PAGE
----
The National Marine Fisheries Service is providing another $400,000 to help offset costs of participating fishermen and the genetic testing of the samples at the OSU laboratory in Newport and in two NMFS laboratories. This funding will help support the new research in California, which is establishing its own pilot study this year based on the Oregon model.
During a four-week period beginning this week, the California Salmon Council hopes to collect about 1,600 tissue samples provided by 16 California fishermen who are working the waters north and south of Point Arena, according to David Goldenberg, CEO of the council.
"The goals are very similar to what Oregon is trying to accomplish with the Klamath River runs, but we're a year behind," Goldenberg said. "This is a pilot project for us, to get the kinks worked out, get the sampling procedures under our belts, and to hopefully secure federal funding for next year. We'd like to involve 100 to 150 boats next year.
"The other objective is to spread the word among the fleet that this research is not something to be afraid of," Goldenberg added.
In Oregon, the fishing industry has gotten the message loud and clear and welcome the research, Sylvia said. Many of the fishermen are particularly interested in some of the oceanographic data the researchers gathered last year, using buoys and programmable undersea gliders to determine the ocean's temperature, salinity, chlorophyll level and dissolved oxygen content in the areas the fish were caught.
"I started fishing in 1970 and this is the most optimistic I've been about any kind of research relating to salmon," said Paul Merz, one of the project's fisherman who fishes out of Charleston. "I'm still a cynic when it comes to management decisions. But this is the science that has been missing in all of the policy arguments -- and it's something where you can see the immediate results."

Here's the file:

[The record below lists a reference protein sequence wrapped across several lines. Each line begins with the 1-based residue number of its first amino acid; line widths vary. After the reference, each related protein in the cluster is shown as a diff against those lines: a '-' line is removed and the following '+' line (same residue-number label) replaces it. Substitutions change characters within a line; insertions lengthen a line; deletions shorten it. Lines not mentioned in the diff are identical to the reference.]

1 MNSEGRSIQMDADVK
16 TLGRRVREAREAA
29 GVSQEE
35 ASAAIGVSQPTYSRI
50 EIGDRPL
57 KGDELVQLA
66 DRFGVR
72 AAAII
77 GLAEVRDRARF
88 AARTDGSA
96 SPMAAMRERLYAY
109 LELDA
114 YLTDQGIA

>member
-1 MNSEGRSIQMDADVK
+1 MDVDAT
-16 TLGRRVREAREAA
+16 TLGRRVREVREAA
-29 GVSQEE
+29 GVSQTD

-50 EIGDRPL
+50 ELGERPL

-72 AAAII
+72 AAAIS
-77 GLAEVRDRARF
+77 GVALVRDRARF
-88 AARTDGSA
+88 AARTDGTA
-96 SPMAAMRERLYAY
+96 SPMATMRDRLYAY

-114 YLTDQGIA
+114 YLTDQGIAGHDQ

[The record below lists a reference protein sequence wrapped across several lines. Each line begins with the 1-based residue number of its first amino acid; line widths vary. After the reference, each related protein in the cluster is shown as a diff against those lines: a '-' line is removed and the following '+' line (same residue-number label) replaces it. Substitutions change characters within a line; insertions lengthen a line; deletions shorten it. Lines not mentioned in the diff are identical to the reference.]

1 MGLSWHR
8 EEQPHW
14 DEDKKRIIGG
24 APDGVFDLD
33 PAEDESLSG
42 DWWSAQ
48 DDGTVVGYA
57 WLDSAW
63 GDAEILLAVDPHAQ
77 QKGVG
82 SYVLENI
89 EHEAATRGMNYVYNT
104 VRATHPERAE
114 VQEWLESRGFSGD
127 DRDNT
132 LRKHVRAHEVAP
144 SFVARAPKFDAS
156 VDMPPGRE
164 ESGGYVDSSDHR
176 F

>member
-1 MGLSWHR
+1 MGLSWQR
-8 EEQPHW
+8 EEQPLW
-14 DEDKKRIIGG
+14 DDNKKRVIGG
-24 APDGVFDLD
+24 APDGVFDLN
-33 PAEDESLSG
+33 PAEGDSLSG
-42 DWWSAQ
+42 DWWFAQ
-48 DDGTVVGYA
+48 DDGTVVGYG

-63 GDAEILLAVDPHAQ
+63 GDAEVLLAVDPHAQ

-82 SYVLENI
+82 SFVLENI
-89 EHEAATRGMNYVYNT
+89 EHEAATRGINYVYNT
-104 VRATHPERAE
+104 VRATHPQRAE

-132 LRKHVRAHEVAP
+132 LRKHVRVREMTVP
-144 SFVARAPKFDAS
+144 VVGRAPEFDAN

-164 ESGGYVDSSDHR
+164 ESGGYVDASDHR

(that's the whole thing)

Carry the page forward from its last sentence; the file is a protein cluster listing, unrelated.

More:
Two other new initiatives will be part of Project CROOS in 2007, according to Sylvia. The OSU researchers will work with fishery managers to create a trial management simulation model for ocean salmon fishing.
"Before the science can realistically lead to new management protocols, we need to start thinking about the logistics of such a system," Sylvia said. "Right now, we don't even know all of the questions to ask. But if we start looking at such a management system -- even in its roughest form -- some of the challenges and opportunities will become clear."
A second development will be the creation of a 24-hour website that will be part of the decision-making model. But it also will include a variety of data accessible to fishermen, and information about fresh-caught individual salmon that will be available to consumers.
"Think about going into a seafood market in Portland, or in New York City, for that matter, and buying a salmon caught off Oregon, and tracking down the day it was caught, the location, and the river of origin," Sylvia said. "Then you can click on another link and read about the fishing vessel that caught the salmon, and the crew that works the boat.
"Some of the fishermen are as excited about the marketing potential of the research as they are with the management potential," he added.
The researchers hope to have the new website operational by late summer.
Materials provided by Oregon State University. Note: Content may be edited for style and length.